Gentoo studies

N. Ganesan naga_ganesan at HOTMAIL.COM
Fri May 7 16:39:22 UTC 1999

Sri Ganesan wrote:
       That is why the attack on Linguistics, Indo-European theory and
       so forth. Poor Tamil.

Vishal Writes:
 >Although  the above is a really pathetic posting, I would like to
 >add that to my knowledge, Kak is a Kashmiri name. I do not know
 >whether Dr. Rajaram et
 >al can explain the works of Alvars (I certainly cannot) but can the
 >Invasionist Indologists do so? Personally, I think that Indologists
 >must aspire to learn both the classical languages of India, not
 >only Sanskrit.

       Thanks for: all interested in classical 'must aspire to learn
       *both* the classical languages of India, not only Sanskrit'.
       Not too long ago in this list, some esteemed members were
       arguing their personal view that how/why Tamil cannot be
       construed a Classical Language!!

       Is that not a pathetic attempt?

       I guess I do not understand some learned members
       denying independent origin for Tamil and Dravidian language
       family.  It makes enjoyable reading to scan the views of Kak,
       Frawley, ...  when they talk about Dravidian languages.
       The new 'paradigm' is eloquently articulated in
       Dr. S. Kalyanaraman's website:

*Breakthrough! So many claims have been made so far (cf. Possehl's
* Indus Age: Writing System)that I am submitting this after careful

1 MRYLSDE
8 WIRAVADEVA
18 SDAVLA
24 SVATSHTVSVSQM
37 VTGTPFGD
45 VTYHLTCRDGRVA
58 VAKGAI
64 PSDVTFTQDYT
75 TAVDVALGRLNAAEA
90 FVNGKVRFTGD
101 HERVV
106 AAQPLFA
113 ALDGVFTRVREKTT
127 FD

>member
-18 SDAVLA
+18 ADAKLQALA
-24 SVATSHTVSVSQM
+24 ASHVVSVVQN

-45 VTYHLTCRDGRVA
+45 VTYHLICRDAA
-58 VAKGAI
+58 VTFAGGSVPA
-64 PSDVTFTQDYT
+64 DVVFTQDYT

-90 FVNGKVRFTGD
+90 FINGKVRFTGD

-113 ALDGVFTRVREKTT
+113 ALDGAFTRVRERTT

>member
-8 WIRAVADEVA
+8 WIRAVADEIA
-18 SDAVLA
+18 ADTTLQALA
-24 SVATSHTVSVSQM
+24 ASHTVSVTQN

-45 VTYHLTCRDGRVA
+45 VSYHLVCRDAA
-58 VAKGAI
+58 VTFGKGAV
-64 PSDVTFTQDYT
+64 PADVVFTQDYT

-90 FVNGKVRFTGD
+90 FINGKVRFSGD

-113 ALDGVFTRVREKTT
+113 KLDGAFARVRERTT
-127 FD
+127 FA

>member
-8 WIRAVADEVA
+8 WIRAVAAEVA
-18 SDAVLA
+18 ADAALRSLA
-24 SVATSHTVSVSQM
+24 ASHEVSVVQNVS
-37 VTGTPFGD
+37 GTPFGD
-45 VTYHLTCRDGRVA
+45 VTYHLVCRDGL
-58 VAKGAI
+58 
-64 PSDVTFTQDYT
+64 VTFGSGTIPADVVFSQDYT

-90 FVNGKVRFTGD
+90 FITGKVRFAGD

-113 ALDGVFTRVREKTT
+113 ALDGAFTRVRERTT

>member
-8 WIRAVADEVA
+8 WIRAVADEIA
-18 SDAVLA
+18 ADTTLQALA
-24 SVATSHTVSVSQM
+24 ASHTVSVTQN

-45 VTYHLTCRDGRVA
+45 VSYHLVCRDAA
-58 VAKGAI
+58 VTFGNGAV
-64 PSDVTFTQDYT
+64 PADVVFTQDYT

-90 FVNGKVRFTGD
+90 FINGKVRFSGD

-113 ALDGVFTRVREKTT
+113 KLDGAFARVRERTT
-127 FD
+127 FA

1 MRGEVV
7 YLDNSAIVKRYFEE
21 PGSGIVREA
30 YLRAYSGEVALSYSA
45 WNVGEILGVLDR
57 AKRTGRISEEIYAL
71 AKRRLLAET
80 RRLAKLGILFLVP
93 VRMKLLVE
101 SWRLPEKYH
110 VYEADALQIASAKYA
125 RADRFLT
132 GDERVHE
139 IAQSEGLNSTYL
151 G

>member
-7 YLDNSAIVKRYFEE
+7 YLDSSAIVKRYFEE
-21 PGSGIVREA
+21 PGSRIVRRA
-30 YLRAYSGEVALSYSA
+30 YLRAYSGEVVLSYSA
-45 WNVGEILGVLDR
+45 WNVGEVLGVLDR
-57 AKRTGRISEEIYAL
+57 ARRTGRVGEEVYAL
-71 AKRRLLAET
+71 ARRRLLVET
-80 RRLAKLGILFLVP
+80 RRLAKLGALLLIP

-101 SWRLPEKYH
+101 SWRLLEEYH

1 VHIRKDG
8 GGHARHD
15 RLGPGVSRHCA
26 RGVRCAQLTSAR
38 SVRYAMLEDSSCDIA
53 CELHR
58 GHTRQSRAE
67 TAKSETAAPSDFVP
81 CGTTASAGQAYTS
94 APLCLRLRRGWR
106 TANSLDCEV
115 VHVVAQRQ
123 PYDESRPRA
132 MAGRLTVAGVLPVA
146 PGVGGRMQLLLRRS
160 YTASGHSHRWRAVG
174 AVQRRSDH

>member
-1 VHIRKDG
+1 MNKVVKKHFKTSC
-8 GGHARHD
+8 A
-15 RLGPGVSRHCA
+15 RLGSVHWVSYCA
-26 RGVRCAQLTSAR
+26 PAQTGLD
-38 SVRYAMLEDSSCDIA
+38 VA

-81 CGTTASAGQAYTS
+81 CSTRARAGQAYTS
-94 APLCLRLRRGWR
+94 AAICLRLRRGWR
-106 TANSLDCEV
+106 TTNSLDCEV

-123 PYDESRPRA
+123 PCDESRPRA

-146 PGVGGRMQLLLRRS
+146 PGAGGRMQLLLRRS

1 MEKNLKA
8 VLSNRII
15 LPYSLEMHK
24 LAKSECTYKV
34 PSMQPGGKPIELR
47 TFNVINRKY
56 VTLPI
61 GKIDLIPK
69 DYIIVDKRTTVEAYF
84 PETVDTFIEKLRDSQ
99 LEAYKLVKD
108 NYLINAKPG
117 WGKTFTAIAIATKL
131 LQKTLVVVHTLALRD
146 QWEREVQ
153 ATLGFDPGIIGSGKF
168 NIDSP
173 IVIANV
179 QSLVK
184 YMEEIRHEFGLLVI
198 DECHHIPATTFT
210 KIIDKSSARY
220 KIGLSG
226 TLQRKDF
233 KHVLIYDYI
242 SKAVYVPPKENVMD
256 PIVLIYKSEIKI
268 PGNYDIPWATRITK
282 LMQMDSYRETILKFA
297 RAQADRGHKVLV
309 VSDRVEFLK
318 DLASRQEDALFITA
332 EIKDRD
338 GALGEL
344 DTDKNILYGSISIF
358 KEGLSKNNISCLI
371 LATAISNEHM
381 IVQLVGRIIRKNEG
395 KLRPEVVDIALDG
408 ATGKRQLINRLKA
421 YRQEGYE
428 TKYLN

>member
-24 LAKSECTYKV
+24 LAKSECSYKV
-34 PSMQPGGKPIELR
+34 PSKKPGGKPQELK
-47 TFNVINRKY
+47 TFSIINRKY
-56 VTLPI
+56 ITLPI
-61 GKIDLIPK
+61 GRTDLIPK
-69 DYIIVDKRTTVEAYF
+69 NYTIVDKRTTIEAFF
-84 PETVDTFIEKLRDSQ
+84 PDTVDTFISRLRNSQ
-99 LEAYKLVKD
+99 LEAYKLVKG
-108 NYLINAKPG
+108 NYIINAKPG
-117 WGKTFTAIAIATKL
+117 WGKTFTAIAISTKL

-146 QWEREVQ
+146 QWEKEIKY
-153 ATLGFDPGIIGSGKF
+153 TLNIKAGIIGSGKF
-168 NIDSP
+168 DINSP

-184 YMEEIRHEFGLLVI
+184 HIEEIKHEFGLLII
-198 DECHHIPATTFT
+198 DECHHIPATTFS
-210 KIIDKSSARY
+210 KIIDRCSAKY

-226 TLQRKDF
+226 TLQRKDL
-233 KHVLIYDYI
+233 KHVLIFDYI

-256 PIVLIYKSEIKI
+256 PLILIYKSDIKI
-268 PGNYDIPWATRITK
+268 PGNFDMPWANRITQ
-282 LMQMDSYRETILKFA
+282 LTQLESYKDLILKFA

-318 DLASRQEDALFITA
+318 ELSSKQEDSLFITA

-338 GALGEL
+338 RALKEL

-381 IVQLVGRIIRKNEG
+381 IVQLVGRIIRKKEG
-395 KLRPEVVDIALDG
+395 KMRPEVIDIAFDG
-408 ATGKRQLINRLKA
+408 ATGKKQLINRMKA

* deliberation and
*years of work on an electronic comparative Indian lexicon.

In Indology forum on 27-feb-1995, Sri. S. Kalyanaraman wrote
under the title  "Semantic clustering technique in South Asian dictionary",

  *   I think I have proved that Burrow and Emeneau's
  *   work is an aberrant, erroneous construct of a artificial family;
  *   most of their etyma (over 4,000 out of 5,000) really belong with
  *   the rest of the family of languages of South Asia.

On the `indic paradigms', Sarasvati-Sindhu civilization (c. 3000
*This may mean a new paradigm in our protohistoric studies. Aryans
*and Dravidians and perhaps Mundas lived in harmony in this
* civilization. The so-called indo-aryan and so-called dravidian
* languages may have originated from the common lingua franca spoken
* by these people on the Indus and Sarasvati river valleys.
*Thus, common words of Tamil can be found in
*Sanskrit/Vedic. The author claims to have established that the
* Dravidian etymological dictionary with 5000 entries can cease to
* exist since many of these words have cognates in vedic/munda and
* many south asian languages.

            Is Dravidian language family really an aberrant, erroneous
            construct? Is Dravidian an "artificial" family? Or, is
            Tamil a mere vernacular from Sanskrit?

            N. Ganesan

(Aside: I read from a KZ's book, tamiz < tam izi (their own speech)).

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